Ask the meeting invites if they have recommendations for people who should also attend. If the right people are not able to attend the meeting, consider rescheduling, or look for alternative ways to communicate with them (Nine ways to make your meeting more effective, 2003).

3. Encourage Participation

Having the right people in the room is not enough. Once the project manager involves the right people, another key role for an effective project manager is to encourage participation. The project manager must facilitate the discussion in such a way that people are comfortable sharing ideas during the discussion. Everyone should have an opportunity to speak (McGlory, 2000).

Encourage open dialog between the participants, but watch to ensure the conversations stay on track. Watch for controlling individuals. Those with dominant personalities can quickly control conversations. The project manager should foster open communication between the participants.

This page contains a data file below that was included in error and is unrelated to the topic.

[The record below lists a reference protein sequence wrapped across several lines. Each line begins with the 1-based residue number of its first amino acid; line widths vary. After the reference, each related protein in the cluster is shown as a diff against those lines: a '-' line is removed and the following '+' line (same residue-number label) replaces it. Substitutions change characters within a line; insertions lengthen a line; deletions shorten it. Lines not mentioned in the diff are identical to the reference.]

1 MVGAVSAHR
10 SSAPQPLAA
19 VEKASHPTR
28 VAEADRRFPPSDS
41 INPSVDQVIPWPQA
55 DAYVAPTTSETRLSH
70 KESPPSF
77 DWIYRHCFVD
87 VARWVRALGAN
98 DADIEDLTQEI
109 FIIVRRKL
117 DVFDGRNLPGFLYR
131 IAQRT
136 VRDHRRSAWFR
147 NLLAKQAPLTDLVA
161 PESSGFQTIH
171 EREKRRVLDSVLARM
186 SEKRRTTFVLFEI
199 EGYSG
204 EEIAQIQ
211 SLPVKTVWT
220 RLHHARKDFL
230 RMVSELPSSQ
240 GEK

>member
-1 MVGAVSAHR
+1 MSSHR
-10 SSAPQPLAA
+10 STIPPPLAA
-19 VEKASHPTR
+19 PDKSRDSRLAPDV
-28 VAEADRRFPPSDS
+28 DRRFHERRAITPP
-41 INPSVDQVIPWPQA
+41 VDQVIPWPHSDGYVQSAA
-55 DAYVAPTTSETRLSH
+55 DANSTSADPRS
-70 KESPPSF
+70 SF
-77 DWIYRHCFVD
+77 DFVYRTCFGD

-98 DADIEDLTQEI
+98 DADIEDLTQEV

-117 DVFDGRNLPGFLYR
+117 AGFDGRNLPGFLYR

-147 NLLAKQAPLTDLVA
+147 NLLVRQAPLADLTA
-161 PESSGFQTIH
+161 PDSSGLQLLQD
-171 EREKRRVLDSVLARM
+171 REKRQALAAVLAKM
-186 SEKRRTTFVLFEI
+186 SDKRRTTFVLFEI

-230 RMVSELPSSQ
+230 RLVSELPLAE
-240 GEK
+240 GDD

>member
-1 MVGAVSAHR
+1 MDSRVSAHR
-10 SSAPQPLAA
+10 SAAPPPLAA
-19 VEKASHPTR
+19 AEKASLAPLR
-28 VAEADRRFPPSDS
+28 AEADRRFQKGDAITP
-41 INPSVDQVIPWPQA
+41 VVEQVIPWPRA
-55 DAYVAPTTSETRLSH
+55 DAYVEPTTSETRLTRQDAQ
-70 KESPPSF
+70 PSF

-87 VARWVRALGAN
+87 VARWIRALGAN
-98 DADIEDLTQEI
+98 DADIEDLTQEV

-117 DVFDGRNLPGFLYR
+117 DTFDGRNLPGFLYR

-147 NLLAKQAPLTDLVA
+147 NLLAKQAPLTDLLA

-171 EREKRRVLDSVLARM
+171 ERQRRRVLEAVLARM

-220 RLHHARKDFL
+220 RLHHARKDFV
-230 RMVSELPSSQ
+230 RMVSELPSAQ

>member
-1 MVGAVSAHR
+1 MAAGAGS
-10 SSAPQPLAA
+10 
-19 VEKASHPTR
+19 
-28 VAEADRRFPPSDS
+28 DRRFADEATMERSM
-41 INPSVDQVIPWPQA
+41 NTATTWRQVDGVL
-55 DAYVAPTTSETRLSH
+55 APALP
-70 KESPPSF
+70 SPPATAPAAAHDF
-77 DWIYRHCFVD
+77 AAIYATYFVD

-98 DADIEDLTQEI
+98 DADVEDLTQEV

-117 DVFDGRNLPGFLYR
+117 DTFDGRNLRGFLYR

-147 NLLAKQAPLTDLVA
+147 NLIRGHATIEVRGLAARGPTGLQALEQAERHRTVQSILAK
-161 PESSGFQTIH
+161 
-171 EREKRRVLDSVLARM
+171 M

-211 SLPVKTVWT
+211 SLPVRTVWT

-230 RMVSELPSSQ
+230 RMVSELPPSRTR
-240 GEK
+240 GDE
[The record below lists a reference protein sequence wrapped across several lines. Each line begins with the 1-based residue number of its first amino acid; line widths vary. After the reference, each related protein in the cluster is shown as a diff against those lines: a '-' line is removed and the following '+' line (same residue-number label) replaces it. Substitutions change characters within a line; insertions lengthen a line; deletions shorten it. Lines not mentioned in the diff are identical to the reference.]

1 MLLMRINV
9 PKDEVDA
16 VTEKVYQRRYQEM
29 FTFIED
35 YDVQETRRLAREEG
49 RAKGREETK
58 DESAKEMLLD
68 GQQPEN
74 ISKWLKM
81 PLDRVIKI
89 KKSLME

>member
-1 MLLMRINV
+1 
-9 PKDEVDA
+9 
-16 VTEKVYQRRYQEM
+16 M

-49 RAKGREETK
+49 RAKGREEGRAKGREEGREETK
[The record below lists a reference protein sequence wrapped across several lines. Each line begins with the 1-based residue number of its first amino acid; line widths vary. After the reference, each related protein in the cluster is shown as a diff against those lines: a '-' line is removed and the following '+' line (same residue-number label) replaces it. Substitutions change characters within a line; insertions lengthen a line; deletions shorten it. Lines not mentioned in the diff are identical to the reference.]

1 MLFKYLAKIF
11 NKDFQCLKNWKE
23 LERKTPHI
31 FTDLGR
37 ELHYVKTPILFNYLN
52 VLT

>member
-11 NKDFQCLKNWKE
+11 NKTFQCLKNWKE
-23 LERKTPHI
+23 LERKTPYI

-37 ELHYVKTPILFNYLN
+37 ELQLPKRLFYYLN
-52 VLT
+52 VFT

Conducting a “round-robin” is one approach to encouraging participation. Go around the table and ask each person to express their view on the topic (Jacobs, 2000). This will provide less dominant people an opportunity to speak.

4. Manage Conflict

Whenever you gather a group of people together to work on a problem, the possibility of conflict between the participants exists. Conflict between members of a group can negatively affect the productivity of the group. It is important for a project manager to watch for and manage conflict between group members.

The project manager should listen for the underlying messages during the conversations. Personal agendas will create conflict if not carefully managed. The project manager should seek to understand where each person is coming from, and encourage participants to expand on their view so others can understand.

The project manager should encourage all to listen to the ideas of each person without passing judgment. Doing so will help each participant respect each other’s opinion (McGlory, 2000).

5. Assign Action Items